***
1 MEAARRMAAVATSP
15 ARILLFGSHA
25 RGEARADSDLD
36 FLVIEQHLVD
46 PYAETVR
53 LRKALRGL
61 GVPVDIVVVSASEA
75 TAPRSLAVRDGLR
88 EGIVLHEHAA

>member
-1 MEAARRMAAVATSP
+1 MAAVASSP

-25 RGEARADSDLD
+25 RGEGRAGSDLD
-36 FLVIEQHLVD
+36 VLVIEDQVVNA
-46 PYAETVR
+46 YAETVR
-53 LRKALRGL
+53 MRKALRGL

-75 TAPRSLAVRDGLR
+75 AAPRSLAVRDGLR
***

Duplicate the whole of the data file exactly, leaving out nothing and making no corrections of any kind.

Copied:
1 MEAARRMAAVATSP
15 ARILLFGSHA
25 RGEARADSDLD
36 FLVIEQHLVD
46 PYAETVR
53 LRKALRGL
61 GVPVDIVVVSASEA
75 TAPRSLAVRDGLR
88 EGIVLHEHAA

>member
-1 MEAARRMAAVATSP
+1 MAAVASSP

-25 RGEARADSDLD
+25 RGEGRAGSDLD
-36 FLVIEQHLVD
+36 VLVIEDQVVNA
-46 PYAETVR
+46 YAETVR
-53 LRKALRGL
+53 MRKALRGL

-75 TAPRSLAVRDGLR
+75 AAPRSLAVRDGLR